by Richard Guest
The Crannogs project has now been running for a couple of years. Starting as a desktop exercise, we have now progressed to some site investigation and have managed a couple of dives.
A second phase of desktop study is underway and a picture of potential crannog occurrence in Wester Ross, Lochaber and Badenoch is beginning to emerge. Wester Ross has been a real challenge to study, with literally thousands of lochs and lochans, liberally scattered with innumerable islands. Many of these will be natural and picking out those which may be man made is no easy task.
Loch Achilty crannog (HER MHG7791, Canmore 12472) being easily accessible, had already been snorkelled and this verified that it was an artificial island, so it was chosen as the first proper dive. Duncan Ross from the Nautical Archaeology Society joined me for two days diving in August and you can find his blog on the experience elsewhere on the website, so I will not go into too much detail. Travelling in the good ship “Haggis” of the Blackburn line, (a tiny rowing boat ably skippered by Dave Coombs) escorted by the canoes of James McComas and Steve North, we made landfall on the crannog, donned our dive gear and plunged in.
We were able to find several substantial timbers embedded in the silt at the base of the stone mound, at a depth of only about two metres. What these are, is open to debate but some of them appear to go underneath the stones so are probably part of the original construction. There is certainly the potential to take a small sample for carbon dating and the NOSAS committee will need to decide whether the project is to go in this direction, or whether we continue to just observe and survey.
The island was surveyed both above and below water so we have a picture of the full extent of the artificial mound.
NOSAS was fortunate to recruit a new member in the autumn, Andrew Newton, a qualified diver. Now that I have a dive buddy in the society the potential for further exploration is greatly increased and at the earliest opportunity, we headed for Loch Glass for our first dive together.
James again provided canoe transport and we were grateful to the Wyvis estate office for permission to drive up the estate road with the canoe and our heavy dive gear.
Loch Glass crannog (HER MHG8939, Canmore 12980) proved to be a little different from Achilty although it shared the same basic construction – a heap of stones tipped in the water until they just break surface. This time the stones were bigger and the angle of slope much steeper. Although on the surface it looked quite small, there was an extensive, fairly level platform just below water level. It is likely that the loch level has been raised slightly (there is a low weir in the river forming the outlet) so this platform was probably above water at one time. There were ephemeral remains suggesting a possible structure on the top.
Underwater, although there were several timbers, some of which showed evidence of joinery work, we were not convinced there were part of the crannog as they were lying on top of the stones and did not appear to be of any great age. They could however have been part of a structure formerly on top of the stone mound. Disappointingly we found nothing which could help to date the crannog. One thing of interest on the loch bed, running past the crannog, was an old armoured electricity cable which we surmised ran from an early hydro electric installation at the outlet, to the lodge at the head of the loch. Whilst not related to the crannog it is still a piece of archaeology telling of past human activity.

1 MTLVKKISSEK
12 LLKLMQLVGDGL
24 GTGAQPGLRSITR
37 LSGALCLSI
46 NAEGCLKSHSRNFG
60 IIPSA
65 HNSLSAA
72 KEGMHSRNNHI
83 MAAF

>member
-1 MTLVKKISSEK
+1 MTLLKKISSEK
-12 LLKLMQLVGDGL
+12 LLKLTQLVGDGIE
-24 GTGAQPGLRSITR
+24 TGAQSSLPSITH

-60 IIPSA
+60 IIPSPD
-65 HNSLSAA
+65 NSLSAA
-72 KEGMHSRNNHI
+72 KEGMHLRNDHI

Data on the Loch Glass crannog is scarce. It is included in Canmore on the basis of an entry in the Old Statistical Account by Rev. H. Robertson in 1791 who said “one of the lairds of Foulis had formerly a summer house.” (Did our joinery timbers belong to this?) It was listed by the antiquarian R. Munro in 1882. Later, in 1921 it was recorded by H. Fraser, who had information from the great grandson of the Foulis forester Seamus Ban. He said a tradition existed that the island was built as a water-fowl refuge 150 years before, which would date it to about 1770. Presumably the island’s gaelic name, Eilean na Faoileig, derives from this. The huge volume of stone used in construction seems an excessive effort to undertake just to build an island for birds, so I can’t help but wonder if the eighteenth-century use was built on much earlier foundations.
The unusually mild Autumn allowed us to dive Loch Glass on a beautiful day and in anticipation of the good weather continuing we planned a dive to another potential crannog in early December. This was in Loch Sgamhain between Achnasheen and Strathcarron, where there is a small island, not on the archaeological record, which is very crannog-like in appearance. Sadly it was not to be. The first snow of winter arrived with prolonged sub-zero temperatures. This project is, after all, meant to be fun, not an exercise in winter survival techniques, so sub-aqua plans are now shelved until the spring.
Excellent work … thanks for the updates and great images!